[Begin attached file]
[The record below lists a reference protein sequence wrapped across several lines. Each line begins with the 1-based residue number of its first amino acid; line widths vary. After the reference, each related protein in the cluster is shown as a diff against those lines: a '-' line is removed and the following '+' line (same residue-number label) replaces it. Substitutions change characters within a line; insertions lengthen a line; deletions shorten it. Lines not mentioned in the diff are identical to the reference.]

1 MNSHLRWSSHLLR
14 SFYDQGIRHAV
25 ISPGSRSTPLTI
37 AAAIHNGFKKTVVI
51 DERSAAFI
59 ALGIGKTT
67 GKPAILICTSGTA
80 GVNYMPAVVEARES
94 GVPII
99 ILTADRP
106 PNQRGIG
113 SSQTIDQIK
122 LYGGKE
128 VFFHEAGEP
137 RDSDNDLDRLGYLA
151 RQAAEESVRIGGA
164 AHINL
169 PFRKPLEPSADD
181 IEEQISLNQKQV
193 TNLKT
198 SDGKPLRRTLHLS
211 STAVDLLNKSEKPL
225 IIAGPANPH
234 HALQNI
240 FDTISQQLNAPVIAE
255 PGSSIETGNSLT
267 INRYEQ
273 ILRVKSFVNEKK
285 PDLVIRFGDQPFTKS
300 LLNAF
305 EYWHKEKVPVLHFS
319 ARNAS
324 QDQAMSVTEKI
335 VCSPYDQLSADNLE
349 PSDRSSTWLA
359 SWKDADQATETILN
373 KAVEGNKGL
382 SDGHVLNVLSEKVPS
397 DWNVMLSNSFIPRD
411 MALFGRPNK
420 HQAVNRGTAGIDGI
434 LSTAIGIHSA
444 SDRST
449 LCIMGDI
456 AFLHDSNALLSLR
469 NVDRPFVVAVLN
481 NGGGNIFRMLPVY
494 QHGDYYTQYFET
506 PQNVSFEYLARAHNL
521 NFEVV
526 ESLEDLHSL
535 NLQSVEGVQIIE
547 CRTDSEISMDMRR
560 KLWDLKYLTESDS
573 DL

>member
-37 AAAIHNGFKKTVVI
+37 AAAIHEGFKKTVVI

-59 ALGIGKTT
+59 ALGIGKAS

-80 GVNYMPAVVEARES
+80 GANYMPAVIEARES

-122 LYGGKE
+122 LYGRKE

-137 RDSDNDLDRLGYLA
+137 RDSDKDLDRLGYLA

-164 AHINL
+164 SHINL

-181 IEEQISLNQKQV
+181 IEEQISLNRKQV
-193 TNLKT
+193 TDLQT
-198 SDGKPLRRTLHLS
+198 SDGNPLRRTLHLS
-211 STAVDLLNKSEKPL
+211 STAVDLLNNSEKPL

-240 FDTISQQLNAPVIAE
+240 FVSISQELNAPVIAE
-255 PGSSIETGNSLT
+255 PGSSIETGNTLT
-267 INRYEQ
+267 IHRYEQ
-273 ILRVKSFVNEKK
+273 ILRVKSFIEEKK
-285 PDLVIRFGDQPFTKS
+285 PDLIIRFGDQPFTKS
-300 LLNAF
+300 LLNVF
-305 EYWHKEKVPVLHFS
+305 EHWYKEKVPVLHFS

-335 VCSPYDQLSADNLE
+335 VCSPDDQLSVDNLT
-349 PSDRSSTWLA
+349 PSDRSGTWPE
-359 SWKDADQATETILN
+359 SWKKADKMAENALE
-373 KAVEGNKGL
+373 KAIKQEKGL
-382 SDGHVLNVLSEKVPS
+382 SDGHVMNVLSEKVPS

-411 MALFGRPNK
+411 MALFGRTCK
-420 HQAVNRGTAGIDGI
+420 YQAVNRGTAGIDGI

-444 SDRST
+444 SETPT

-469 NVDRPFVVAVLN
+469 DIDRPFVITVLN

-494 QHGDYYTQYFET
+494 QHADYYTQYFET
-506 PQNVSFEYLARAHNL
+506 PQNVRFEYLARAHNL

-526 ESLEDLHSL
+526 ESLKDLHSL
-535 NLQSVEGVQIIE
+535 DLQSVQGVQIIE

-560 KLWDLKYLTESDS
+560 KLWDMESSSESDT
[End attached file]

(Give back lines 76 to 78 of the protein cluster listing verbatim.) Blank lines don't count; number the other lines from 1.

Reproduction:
-211 STAVDLLNKSEKPL
+211 STAVDLLNNSEKPL

-240 FDTISQQLNAPVIAE